Now 27, Medany is retired from competing in the pentathlon. She mentors young athletes in Egypt, particularly females, teaching them to remove the obstacles standing in their way of athletic success, while maintaining respect for their traditions. “I want to challenge the belief that girls can’t reach their goals even while getting married and starting a family,” said Medany, as she strives to develop the next generation of Munas. One of her protégés, 12 year old Maria Muhammed, credits her in making a positive difference for women athletes everywhere. “She fights for what she loves and does it no matter what. She stands up for women in sport. She’s very courageous,” Maria said.
Ibtihaj Muhammad’s story is a bit different. Growing up in New Jersey, Ibtihaj always played sports, but wearing a hijab brought her negative attention. She stood out from her peers. As tensions towards Muslim Americans in her area intensified following 9/11, Ibtihaj was often the victim of jokes and bullying.
One day, her mother discovered the sport of fencing. She encouraged Ibtihaj to try it out, as the fencer’s mask would cover her hijab, allowing her to compete without having to defend her choice in clothes. “With fencing, I finally had a sport where I didn’t have to adjust the uniform,” said Muhammad, “I could just be recognized for my abilities.”
Those abilities earned her a full scholarship to Duke University where she majored in International Relations and African Studies while continuing to fence. She became a three-time All American. That type of athletic talent earned her a spot on the U.S. Olympic Team at this summer’s Games in Rio where she made a major impact, winning the bronze medal in fencing.
With her successful run at the Rio Olympics complete, Miss Muhammad’s focus now shifts to her many other endeavors, including Louella, a clothing company she started with her siblings. They make casual women’s clothing which combines the requirements of Islam with contemporary fashion. She is using her rising popularity to bring attention to the important issues facing her community. “I owe it to people who look like me and fight these struggles every day with this fear-mongering and hate we are experiencing,” she said, “I owe it to all of us to combat these notions of bigotry. I have to speak out against it, for African-Americans, and for other minorities in this country.”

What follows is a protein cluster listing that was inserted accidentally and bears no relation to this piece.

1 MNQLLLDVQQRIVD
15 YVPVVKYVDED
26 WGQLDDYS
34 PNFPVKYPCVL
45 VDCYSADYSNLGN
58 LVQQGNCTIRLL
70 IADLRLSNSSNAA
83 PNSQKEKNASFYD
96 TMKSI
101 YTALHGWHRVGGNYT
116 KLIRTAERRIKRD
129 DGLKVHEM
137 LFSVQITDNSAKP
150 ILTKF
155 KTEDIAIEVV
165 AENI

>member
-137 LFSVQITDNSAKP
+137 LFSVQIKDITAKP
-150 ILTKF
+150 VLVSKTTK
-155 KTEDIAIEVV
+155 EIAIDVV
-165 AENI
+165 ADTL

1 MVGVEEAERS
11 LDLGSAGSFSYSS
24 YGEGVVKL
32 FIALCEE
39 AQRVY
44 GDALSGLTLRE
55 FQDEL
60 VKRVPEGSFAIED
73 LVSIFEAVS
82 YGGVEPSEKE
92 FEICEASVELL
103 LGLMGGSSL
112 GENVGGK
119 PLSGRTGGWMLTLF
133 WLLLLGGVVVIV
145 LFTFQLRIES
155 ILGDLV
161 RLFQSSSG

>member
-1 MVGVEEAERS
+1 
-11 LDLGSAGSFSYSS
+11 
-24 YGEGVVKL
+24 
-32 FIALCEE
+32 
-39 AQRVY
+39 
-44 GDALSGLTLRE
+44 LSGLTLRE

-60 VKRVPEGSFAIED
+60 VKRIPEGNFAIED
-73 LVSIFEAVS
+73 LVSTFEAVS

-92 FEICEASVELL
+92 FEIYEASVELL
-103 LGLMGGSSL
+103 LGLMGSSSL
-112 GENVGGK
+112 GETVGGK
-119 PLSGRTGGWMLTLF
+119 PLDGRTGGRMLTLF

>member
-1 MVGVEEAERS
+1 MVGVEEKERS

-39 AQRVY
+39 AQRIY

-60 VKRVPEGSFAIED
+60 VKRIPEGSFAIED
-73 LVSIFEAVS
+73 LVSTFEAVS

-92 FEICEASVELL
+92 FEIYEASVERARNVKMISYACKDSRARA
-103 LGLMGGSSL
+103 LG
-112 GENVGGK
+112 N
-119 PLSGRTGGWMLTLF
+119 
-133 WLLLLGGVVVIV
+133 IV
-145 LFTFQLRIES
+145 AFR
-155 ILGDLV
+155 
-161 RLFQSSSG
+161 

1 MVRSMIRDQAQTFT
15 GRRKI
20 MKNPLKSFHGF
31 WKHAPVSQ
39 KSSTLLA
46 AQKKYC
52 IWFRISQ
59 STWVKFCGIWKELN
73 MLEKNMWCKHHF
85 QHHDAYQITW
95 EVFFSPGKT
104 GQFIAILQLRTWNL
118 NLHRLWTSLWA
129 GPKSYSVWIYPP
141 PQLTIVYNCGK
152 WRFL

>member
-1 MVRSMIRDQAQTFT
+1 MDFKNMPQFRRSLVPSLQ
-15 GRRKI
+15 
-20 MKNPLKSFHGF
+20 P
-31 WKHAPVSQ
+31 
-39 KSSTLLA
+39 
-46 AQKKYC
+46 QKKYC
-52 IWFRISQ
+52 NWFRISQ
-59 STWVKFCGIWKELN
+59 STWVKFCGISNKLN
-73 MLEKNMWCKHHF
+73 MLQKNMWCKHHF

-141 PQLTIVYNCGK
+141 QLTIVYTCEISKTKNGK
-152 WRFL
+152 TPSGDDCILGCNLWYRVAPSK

She still faces injustices herself, she was hassled by a volunteer at SXSW, to remove her hijab, even though she was one of the speakers. Ibtihaj remains undeterred, she is the first Muslim-American wearing a hijab to compete for the United States in the Olympics. Qualifying for Team USA was not an achievement Miss Muhammad enjoyed alone. “The little girls I saw myself in, I wanted to qualify for them,” she proclaimed, “I wanted them to know there were no boundaries for the goals they set for themselves.” A motivation that drew praise from President Barack Obama.
There remains plenty of work on the horizon. As Miss Muhammad’s efforts begin to affect change in the United States, Seigneurie admits that her region must begin to follow suit as well. “The situation is much more complicated for female athletes in the Middle East due to political and religious restrictions on women’s activities,” she said, “but I remain optimistic that things will change at their own pace there too.”
Like Medany, Muhammad and Seigneurie, the creative team behind “Roads to Olympia”hopes to show young women, particularly those in the Middle East, that success in sports is something that is very much within their reach. “As a female producer, it is of the utmost importance that I champion the narratives of strong women such as Muna,” said Katherine Randel, the film’s producer. “We want women of all ages in the region to have the opportunity to see sports as an achievable activity and a vehicle for success.”